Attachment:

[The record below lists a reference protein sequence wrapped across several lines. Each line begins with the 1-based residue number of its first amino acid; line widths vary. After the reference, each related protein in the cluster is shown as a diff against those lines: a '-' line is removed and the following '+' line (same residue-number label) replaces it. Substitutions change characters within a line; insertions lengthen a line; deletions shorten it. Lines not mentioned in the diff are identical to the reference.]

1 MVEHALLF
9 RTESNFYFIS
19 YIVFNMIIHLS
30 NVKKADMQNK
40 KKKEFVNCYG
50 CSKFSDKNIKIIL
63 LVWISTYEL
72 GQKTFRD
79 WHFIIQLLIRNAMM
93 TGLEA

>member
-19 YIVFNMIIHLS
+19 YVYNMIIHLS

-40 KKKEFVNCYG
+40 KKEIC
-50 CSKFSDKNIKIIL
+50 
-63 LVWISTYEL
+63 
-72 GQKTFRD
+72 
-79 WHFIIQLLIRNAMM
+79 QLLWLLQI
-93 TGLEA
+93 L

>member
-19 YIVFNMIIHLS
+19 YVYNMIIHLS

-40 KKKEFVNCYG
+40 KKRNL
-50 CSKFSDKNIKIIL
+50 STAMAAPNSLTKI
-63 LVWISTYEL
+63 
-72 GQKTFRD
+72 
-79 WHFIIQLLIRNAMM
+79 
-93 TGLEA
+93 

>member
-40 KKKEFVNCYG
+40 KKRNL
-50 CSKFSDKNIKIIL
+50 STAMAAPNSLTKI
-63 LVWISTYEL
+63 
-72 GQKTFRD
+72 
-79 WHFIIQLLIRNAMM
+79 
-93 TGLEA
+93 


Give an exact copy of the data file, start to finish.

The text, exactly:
[The record below lists a reference protein sequence wrapped across several lines. Each line begins with the 1-based residue number of its first amino acid; line widths vary. After the reference, each related protein in the cluster is shown as a diff against those lines: a '-' line is removed and the following '+' line (same residue-number label) replaces it. Substitutions change characters within a line; insertions lengthen a line; deletions shorten it. Lines not mentioned in the diff are identical to the reference.]

1 MVEHALLF
9 RTESNFYFIS
19 YIVFNMIIHLS
30 NVKKADMQNK
40 KKKEFVNCYG
50 CSKFSDKNIKIIL
63 LVWISTYEL
72 GQKTFRD
79 WHFIIQLLIRNAMM
93 TGLEA

>member
-19 YIVFNMIIHLS
+19 YVYNMIIHLS

-40 KKKEFVNCYG
+40 KKEIC
-50 CSKFSDKNIKIIL
+50 
-63 LVWISTYEL
+63 
-72 GQKTFRD
+72 
-79 WHFIIQLLIRNAMM
+79 QLLWLLQI
-93 TGLEA
+93 L

>member
-19 YIVFNMIIHLS
+19 YVYNMIIHLS

-40 KKKEFVNCYG
+40 KKRNL
-50 CSKFSDKNIKIIL
+50 STAMAAPNSLTKI
-63 LVWISTYEL
+63 
-72 GQKTFRD
+72 
-79 WHFIIQLLIRNAMM
+79 
-93 TGLEA
+93 

>member
-40 KKKEFVNCYG
+40 KKRNL
-50 CSKFSDKNIKIIL
+50 STAMAAPNSLTKI
-63 LVWISTYEL
+63 
-72 GQKTFRD
+72 
-79 WHFIIQLLIRNAMM
+79 
-93 TGLEA
+93 